Don’t immediately place your aloe in the sun after removing it from an interior window. As soon as you bring the plant outside, place it in direct, bright light. Increase the intensity of the light you expose them to gradually. This also works the other way around. Allow a plant accustomed to full light a few weeks in bright shade before bringing it indoors to ease the transition.

Additionally, when you place the plant next to the windows, the window grilles can block the sun’s UV rays. Because they are intended to block UV rays from directly reaching the sun, indoor plants are less red than outdoor plants.

How do you acclimate?

  • It’s best to move a plant gradually to ensure it gets enough sunshine indoors.
  • Be patient. Prior to bringing the plant inside, leave it outside for an hour.
  • Increase the timing gradually. The same applies if you decide to bring an outdoor plant within. You could also try another approach.
  • Allow the plant to grow for a few weeks in a sunny, shady location before bringing it inside. It will assist the plant in making the move as smoothly as possible.

Poor Drainage and Improper Irrigation Practices

There is no such thing as too much water. The soil may become unable to drain properly as a result of over-watering, and the leaves color will change quickly. This sort of discoloration cannot be reversed in contrast to light-induced discoloration. So, it’s important to remember that overwatering might permanently harm your aloe vera plant. Always be cautious when watering in response to leaves turning red or brown when exposed to sunshine.

An aloe plant needs water every two to four weeks during the growing season. Only water the plant when the soil is more than three-quarters dry. Check the moisture level of the soil in the container. The leaf test is a great method for determining whether an aloe plant needs water. Look to see if the leaf edges are beginning to wrinkle. Taut leaves are signs of expanded cell membranes due to appropriate water content.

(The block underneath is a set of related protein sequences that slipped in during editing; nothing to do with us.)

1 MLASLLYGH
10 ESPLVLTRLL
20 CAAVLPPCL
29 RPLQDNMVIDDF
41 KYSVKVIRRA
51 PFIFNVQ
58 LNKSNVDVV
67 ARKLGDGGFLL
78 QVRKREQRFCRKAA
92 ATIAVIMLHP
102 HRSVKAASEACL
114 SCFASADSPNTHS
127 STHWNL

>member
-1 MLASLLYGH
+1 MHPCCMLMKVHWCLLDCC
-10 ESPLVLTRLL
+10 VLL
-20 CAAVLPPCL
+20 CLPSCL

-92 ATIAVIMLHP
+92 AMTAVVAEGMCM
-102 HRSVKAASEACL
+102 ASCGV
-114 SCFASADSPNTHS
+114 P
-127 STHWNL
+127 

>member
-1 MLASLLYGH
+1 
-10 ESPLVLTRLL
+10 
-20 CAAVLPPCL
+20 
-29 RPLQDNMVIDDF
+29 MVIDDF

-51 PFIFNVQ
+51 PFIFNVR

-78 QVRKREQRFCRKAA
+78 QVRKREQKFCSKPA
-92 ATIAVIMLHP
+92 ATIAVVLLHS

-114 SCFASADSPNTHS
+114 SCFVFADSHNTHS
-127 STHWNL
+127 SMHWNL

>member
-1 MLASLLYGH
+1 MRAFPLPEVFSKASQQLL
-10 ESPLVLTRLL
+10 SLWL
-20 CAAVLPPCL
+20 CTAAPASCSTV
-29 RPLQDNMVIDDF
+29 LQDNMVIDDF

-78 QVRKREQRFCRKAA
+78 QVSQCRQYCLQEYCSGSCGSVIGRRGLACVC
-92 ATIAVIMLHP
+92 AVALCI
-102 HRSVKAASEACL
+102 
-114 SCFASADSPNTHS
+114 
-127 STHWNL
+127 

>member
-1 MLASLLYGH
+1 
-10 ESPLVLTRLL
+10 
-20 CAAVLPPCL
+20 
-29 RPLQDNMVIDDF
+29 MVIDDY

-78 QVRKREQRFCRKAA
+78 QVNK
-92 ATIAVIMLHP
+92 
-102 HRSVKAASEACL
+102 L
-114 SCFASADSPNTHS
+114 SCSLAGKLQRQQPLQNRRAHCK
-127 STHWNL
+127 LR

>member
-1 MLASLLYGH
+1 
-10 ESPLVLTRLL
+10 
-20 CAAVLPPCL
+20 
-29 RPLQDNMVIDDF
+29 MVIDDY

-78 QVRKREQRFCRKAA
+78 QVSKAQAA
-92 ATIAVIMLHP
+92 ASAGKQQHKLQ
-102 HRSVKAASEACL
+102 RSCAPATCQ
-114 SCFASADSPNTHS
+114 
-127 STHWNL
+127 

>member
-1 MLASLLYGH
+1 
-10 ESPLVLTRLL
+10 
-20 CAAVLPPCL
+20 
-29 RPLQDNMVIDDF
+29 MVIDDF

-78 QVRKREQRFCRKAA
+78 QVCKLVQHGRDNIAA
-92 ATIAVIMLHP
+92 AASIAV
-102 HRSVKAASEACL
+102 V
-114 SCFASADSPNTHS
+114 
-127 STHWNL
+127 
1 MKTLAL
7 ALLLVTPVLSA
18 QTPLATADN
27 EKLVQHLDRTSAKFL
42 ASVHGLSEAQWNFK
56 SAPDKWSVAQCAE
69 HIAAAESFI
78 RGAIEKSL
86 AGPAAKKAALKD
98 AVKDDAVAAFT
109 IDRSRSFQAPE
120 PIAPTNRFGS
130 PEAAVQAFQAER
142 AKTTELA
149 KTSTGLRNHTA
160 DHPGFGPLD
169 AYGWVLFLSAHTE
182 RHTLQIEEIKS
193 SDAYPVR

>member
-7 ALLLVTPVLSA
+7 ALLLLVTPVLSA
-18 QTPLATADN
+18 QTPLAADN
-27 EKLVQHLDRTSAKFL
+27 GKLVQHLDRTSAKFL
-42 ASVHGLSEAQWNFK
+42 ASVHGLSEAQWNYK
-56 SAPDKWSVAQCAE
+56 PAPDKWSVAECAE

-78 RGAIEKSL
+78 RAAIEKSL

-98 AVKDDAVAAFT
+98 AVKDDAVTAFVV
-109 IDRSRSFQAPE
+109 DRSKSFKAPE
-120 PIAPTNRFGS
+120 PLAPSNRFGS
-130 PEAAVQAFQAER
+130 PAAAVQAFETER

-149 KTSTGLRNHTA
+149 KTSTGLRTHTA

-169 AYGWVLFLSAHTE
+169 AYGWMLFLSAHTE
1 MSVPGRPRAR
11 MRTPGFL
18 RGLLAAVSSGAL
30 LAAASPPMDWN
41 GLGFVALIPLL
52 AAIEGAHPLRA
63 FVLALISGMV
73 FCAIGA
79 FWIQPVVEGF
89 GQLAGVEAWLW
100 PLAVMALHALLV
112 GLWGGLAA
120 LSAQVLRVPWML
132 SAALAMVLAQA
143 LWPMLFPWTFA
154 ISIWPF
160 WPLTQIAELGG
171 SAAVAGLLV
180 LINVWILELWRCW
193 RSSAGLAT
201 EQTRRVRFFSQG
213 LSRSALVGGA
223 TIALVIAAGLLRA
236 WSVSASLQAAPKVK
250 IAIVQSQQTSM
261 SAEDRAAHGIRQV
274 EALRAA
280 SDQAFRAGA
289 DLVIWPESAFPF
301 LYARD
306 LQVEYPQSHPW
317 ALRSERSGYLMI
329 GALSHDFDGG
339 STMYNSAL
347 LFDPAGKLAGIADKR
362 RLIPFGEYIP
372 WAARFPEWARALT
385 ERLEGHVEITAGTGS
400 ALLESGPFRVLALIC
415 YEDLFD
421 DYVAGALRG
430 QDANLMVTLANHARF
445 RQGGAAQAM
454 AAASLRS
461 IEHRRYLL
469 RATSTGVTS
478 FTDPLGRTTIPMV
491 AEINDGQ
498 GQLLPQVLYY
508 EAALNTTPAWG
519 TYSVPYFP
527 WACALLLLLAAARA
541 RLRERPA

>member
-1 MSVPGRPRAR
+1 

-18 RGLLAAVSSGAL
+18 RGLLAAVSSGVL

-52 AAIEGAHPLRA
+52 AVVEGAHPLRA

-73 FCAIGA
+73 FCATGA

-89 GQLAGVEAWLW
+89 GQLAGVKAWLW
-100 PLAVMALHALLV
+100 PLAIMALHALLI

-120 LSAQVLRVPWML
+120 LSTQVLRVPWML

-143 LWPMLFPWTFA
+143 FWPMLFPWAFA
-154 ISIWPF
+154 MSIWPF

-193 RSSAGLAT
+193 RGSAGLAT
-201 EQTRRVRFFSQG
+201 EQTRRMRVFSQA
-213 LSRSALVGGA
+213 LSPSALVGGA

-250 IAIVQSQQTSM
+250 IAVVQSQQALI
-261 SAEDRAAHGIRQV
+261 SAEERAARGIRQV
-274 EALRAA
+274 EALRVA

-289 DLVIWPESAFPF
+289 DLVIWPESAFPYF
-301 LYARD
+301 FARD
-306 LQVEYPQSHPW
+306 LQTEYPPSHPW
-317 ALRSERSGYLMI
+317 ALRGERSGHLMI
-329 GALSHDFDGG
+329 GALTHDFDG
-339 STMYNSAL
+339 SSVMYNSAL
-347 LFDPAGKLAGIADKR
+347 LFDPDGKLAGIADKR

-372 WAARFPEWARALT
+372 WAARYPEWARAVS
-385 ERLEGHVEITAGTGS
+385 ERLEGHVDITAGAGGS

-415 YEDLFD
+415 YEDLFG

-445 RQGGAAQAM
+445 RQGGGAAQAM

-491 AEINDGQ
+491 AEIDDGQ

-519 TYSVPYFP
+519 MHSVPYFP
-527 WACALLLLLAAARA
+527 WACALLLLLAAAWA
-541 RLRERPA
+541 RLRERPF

How can an overwatered aloe vera plant be saved?
  • Wait a few days before continuing to irrigate the soil.
  • Before watering, the soil must be allowed to dry completely.
  • Always assess the soil’s moisture content, and only provide water to the plant when the top 2-3 inches of soil are dry.
  • The Aloe vera plant should be watered once every two to three weeks if you must stick to a schedule. The schedule may change based on the season, so you should still check the moisture level every week.
  • Make sure the pot has drainage holes if you’re using one. Otherwise, you’ll need to drill one out. Watering should be less frequent, during the winter.

The soil takes some time to dry since the rate of evaporation is slow. Additionally, water them less when the temperature climbs above 80 to 90°F (summer dormancy).

Too Heavy Soil

Aloe plants require a specific type of soil that is exceptionally well-draining, light, pH-neutral, or slightly alkaline. Because its native soil is permeable, the roots of an aloe quickly absorb water into its succulent leaves. Keeping the roots properly dry in a deep, moisture-retaining mix is difficult, which frequently results in waterlogged soil.

A retail cactus mix base is a good choice. Add regular potting soil, compost, or organic substances to improve the soil’s absorption capacity and give it some nutrition. However, don’t compromise its capacity to drain fast. A richer potting media should be used in a 50/50 ratio with cactus soil. If it drains too slowly or retains too much moisture, add coarse sand, perlite, or other aerating ingredients to the mixture.